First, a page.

Virtual reality sports is set to be a big area in 2017, not least because of large tech companies like Intel getting in on the action.
The PC microprocessor company announced that it’s acquiring a business that specialises in live streaming events in virtual reality, VOKE VR.
VOKE is based in California and has been up and running since 2004. It’s proprietary paired lens and stereoscopic capture system allows viewers to see ‘realistic proportions and depth’ during live-streamed VR experiences.
Imagine being able to witness a slam dunk from the defender’s perspective
Using the tech, people can watch from any device, and VOKE’s model also integrates into existing broadcasting and league channels.
Earlier this year, Intel acquired Replay Technologies, a 360-degree sports video replay company, as well as announcing its mixed reality headset and API, Project Alloy.
The “all-in-one” solution will open its API ecosystem to developers in late 2017, but Intel’s own product will be an untethered, external-sensorless headset.
Sports tech seems to be an area Intel wants to integrate into this, having set up its own business unit, Intel Sports, this year to provide a portfolio of ‘best-in-class’ solutions which will aim to deliver immersive sports experiences. The unit’s freeD technology team have come across from the Relay acquisition.
“Together, we can scale our new immersive sports business faster to bring fans the most personalised, fully immersive VR experience ever imagined and change the way networks, sports leagues and teams engage with their audiences,” wrote James Carwana, general manager of the Intel Sports Group in a blog announcing the VOKE acquisition.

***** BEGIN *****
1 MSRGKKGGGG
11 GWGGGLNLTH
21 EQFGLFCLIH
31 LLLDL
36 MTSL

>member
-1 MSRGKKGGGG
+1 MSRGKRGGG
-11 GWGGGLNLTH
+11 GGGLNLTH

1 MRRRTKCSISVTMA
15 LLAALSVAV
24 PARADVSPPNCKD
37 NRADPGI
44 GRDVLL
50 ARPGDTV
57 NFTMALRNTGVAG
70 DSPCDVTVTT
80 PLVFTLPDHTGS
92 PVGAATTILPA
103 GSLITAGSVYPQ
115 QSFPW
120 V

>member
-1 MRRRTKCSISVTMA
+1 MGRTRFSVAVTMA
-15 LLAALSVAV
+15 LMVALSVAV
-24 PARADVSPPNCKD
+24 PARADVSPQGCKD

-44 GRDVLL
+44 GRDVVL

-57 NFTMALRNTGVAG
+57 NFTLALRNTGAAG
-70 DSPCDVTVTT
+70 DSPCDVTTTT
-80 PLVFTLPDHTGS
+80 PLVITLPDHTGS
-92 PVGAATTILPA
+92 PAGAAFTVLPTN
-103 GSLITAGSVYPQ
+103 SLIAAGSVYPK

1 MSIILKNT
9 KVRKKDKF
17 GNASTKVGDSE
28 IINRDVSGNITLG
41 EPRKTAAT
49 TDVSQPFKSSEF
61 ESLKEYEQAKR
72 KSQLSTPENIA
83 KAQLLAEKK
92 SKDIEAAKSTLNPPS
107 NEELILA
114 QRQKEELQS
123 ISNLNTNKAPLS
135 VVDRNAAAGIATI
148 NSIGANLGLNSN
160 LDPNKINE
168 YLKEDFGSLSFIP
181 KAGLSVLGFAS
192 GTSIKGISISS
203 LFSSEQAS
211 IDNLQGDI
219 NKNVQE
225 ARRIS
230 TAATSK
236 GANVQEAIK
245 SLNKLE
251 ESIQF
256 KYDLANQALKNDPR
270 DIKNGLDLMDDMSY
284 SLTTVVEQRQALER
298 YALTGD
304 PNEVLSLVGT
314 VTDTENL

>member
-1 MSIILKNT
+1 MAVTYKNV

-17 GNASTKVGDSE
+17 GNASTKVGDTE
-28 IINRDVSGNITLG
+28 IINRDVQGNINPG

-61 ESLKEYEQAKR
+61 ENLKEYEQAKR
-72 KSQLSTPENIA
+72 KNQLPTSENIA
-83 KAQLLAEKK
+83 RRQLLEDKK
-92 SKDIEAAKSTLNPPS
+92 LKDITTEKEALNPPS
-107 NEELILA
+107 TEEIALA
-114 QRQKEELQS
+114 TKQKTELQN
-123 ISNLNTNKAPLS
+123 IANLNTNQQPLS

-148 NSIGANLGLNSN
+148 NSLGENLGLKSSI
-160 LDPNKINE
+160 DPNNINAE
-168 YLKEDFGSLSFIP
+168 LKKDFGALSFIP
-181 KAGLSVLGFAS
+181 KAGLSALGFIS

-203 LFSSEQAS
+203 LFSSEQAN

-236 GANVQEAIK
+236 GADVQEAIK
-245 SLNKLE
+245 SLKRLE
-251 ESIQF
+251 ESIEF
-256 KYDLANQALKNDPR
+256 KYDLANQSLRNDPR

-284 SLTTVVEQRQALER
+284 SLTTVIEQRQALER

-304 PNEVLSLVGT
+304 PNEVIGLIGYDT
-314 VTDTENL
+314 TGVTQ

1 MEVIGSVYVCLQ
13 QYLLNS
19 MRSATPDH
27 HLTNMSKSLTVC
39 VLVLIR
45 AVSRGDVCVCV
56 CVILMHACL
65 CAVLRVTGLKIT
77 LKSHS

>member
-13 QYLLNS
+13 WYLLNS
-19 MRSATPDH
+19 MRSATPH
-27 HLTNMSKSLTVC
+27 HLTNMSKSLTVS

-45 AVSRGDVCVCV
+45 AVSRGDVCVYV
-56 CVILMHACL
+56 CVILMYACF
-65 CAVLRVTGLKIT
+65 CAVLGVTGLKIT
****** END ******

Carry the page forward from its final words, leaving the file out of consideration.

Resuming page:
VR is set to have a big impact on the sports industry in general due to the extra perspective it offers. The tech was trialled at the Rio Olympics and Euros tournament this year, and there are plenty of virtual reality sports companies – like VOKE and EON Sports VR – popping up to capitalise on this. With bigger players like Intel getting in on the action, we may be standing pitchside before long.
Intel itself added in its blog that VR is an “important building block for delivering a truly immersive sports experience”.
“Imagine being able to witness a slam dunk from the defender’s perspective, or the defensive rush from the quarterback’s perspective. This kind of experience may sound futuristic but it’s closer than you think,” Carwana wrote.
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